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Old 02-24-2014, 10:51 PM   #1
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Rear axle ratio explained

Can somebody please clarify something that I hope a few other than me don't understand? What is the rear axel ratio and discussion all about?

3.36, 3.73, 4.10?

I drive a 2010 Nissan Armada SE 4x4 with a 3.36, what does that mean? How does that relate to the towing capacity? Along that line, how does torque and HP play in? I mean each measurement of torque is at a different RPM, so how do you compare?

Can I put a larger axel on my Armada to change the ratio?

Ok, that is a lot of questions, sorry.
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Old 02-25-2014, 12:43 AM   #2
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Google it

Several articles regarding this on the net.
This one probably one of the better explanations.
All About Axle Gears - Car Craft Magazine

Bottom line is the lower your overall gearing I.E. 4:10 ratio rather than a 3:23 will give you more pulling power (torque) but worse mileage. You typically want to gear the vehicle to run in the sweet spot of your torque curve of your engine at cruise speed this will enable you to pull grades without constantly downshifting to a lower transmission gear to compensate the rear ends tall gearing I.E. 3:23 ratio. Most manufacturers settle for a middle of the road compromise for favorable numbers on advertised mileage and emissions. Gearing a vehicle correctly for a given application can make all the difference in the world. Just do the research and the math prior to spending money however.

Good luck!
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Old 02-25-2014, 05:13 AM   #3
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The number represents the number of times the driveshaft turns (input) to the number of times the axle turns.(output) The higher the number, the more times the engine rotates to move the vehicle. A higher number produces more torque because the engine fires more times per tire rotation. This also reduces MPG. The torque (power) curve of the engine and transmission gearing/shifting is factored into a differential ratio selection. The number does not affect the load capacity of the axle, tires, hitch, or frame, so don't think a higher number increases your tow vehicles towing capacity.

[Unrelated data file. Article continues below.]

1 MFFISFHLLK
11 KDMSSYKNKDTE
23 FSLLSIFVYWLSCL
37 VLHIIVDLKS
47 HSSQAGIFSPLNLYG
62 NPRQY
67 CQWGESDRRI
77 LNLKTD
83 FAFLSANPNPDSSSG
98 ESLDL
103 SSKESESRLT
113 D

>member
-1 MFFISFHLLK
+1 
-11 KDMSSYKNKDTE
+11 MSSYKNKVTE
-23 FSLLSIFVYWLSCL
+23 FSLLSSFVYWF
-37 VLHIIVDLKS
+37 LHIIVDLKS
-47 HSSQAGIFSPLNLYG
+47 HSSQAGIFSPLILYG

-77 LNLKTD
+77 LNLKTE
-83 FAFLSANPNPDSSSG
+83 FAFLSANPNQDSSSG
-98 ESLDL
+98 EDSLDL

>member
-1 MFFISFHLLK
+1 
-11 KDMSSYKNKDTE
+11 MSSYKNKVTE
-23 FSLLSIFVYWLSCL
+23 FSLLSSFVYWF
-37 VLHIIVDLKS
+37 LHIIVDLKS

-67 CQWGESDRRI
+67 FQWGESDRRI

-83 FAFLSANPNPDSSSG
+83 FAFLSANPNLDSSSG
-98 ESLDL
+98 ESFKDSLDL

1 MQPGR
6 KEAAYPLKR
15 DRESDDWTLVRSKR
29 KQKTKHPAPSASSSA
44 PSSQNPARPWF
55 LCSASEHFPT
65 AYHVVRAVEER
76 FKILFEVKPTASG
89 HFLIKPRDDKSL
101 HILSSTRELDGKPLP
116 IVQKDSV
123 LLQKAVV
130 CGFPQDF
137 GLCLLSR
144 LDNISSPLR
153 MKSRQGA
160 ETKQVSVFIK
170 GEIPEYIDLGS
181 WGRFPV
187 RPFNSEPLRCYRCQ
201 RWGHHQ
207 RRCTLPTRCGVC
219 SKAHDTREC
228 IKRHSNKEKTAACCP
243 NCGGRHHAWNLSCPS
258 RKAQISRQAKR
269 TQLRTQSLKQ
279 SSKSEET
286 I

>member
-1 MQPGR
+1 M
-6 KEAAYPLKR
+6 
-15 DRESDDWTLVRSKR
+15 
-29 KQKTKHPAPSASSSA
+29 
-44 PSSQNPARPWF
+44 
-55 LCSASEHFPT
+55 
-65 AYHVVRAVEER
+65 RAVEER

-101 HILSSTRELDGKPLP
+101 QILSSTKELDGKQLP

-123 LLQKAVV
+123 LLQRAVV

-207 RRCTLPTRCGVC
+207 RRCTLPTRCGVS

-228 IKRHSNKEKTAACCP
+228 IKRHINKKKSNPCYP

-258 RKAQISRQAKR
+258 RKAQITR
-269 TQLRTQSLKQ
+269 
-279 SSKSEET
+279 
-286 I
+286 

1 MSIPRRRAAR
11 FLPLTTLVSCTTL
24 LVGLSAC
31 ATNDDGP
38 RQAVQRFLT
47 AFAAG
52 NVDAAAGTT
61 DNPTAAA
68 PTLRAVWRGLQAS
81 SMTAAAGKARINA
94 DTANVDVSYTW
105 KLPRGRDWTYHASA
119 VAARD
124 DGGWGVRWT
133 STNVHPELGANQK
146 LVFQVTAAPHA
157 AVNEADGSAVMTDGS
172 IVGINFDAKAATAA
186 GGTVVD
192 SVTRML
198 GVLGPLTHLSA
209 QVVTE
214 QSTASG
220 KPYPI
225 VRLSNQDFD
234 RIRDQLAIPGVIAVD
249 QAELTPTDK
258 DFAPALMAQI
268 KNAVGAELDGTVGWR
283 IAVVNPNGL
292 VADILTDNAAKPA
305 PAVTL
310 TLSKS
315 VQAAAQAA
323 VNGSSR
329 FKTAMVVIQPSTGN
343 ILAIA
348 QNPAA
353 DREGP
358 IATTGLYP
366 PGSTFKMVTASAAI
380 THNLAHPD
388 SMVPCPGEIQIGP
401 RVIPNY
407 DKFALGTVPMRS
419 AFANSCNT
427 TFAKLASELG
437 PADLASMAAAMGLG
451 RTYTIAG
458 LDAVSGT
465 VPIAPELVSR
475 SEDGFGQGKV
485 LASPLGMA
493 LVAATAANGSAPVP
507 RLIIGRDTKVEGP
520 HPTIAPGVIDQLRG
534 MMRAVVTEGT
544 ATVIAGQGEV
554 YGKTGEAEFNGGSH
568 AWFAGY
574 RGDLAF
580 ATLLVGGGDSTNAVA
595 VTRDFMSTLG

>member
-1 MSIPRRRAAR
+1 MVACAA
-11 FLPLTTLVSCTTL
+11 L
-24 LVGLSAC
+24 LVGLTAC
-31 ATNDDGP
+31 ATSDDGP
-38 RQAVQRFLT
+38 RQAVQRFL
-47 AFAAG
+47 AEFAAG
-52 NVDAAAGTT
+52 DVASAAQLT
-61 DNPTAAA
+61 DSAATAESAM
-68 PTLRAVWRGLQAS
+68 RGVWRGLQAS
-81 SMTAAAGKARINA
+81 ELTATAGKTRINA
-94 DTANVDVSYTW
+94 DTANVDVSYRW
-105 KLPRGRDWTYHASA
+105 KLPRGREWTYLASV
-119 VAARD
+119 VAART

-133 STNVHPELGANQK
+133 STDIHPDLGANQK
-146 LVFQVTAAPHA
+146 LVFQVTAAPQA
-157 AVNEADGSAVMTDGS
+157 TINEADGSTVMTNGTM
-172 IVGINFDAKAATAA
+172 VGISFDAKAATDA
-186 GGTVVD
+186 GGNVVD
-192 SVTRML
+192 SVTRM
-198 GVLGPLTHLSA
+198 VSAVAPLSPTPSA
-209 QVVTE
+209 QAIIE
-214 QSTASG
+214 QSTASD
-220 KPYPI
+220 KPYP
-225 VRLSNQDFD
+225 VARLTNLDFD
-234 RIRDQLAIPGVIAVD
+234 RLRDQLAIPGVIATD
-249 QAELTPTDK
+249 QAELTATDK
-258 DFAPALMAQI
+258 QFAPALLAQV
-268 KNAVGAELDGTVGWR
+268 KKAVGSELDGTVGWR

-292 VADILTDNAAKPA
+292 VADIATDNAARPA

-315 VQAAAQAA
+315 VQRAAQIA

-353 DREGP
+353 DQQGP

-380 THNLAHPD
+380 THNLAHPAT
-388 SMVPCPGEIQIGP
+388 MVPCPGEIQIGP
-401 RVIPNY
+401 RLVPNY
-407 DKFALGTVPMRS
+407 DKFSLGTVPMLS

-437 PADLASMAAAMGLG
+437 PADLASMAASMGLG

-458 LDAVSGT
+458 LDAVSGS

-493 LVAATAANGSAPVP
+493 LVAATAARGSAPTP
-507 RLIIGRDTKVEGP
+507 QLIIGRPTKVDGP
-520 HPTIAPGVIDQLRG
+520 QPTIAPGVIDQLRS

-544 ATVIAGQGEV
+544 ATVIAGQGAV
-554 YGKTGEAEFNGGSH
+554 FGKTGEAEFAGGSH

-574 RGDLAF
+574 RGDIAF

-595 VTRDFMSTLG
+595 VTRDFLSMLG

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Old 02-25-2014, 07:30 AM   #4
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Its not only about the rear end ratio. In a vehicle like yours you may not even be able to change the ratio. And if you did you would need to do it in both the front and back gear sets as you have a 4x4. Today there are a lot of other factors engineer into the truck including computers and sensors along with 6 speed trannies as opposed to 3 speed. Back in the day of a A truck a v8 and a rear end it may have come with say a 3.42. You could change the gear set to get to a 3.73 or a 4.10. Engines have a torque curve.they may put out more or max torque at 3500 rpms. A base truck with a 3.42 gear may have you running 2000 rpm but only part way up the torque curve at highway speed. Its designed for the average user and decent gas milage. Putting a trailer package on it from the dealer may give a 3.73 ratio now. It may run at 3200 rpms at highway speed closer to the top of the max torque curve. Sop as I stated its not just about gear ratio. You need to have a proper match and know the torque curve of that engine. Some engines torque curve looks like a nice bell curve other may ramp up nicely and drop like a stone after a certain rpm. If you put too high a ratio with the engine I last discribed you may run at 4000 rpm and have all revs and no torque. Typically you will loose gas milage as well which is not a problem for a TV but if you are trying to mod a daily driver this may also be a factor.